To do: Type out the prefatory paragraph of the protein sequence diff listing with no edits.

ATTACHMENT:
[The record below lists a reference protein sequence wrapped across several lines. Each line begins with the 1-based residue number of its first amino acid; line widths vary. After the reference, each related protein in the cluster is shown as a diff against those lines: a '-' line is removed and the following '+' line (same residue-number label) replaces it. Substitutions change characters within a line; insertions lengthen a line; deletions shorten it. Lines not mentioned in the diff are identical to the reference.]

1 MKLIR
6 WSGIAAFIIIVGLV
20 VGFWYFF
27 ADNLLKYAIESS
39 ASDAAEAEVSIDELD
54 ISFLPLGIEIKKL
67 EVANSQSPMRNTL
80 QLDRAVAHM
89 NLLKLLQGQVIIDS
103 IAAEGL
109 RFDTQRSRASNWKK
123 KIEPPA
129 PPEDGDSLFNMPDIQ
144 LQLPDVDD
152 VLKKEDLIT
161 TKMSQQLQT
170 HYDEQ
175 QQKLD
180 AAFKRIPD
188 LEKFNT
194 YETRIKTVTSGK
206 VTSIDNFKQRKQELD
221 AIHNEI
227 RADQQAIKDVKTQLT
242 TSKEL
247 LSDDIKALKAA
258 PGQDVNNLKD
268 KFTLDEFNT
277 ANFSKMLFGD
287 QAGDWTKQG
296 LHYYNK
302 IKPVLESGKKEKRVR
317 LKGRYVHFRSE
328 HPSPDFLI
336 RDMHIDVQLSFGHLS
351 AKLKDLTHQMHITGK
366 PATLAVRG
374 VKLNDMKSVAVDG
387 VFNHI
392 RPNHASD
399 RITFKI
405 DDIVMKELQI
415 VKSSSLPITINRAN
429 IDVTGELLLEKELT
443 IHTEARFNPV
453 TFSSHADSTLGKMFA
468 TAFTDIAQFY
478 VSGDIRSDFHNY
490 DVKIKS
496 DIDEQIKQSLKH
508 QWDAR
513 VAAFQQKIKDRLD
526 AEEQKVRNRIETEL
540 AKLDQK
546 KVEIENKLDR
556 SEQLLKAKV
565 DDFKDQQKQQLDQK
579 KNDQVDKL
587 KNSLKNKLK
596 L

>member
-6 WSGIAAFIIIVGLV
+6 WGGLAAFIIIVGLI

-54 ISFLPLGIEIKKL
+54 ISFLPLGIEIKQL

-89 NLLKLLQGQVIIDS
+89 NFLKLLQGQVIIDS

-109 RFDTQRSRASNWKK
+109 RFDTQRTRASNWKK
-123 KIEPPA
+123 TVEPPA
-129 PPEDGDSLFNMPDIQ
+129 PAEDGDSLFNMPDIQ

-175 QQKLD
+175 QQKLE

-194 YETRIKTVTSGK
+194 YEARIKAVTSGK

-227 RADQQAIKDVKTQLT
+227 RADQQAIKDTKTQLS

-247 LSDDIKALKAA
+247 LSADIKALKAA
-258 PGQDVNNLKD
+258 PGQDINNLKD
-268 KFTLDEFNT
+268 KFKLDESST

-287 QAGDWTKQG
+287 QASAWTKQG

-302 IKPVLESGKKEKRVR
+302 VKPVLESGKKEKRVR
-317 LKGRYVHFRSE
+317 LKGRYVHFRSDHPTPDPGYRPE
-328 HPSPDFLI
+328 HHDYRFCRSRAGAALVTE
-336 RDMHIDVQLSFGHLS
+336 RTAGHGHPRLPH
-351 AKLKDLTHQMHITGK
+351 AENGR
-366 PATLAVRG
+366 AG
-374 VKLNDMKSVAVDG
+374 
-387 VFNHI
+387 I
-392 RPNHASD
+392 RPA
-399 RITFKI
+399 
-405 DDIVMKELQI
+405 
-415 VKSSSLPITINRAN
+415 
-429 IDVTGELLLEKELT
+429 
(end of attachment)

[The record below lists a reference protein sequence wrapped across several lines. Each line begins with the 1-based residue number of its first amino acid; line widths vary. After the reference, each related protein in the cluster is shown as a diff against those lines: a '-' line is removed and the following '+' line (same residue-number label) replaces it. Substitutions change characters within a line; insertions lengthen a line; deletions shorten it. Lines not mentioned in the diff are identical to the reference.]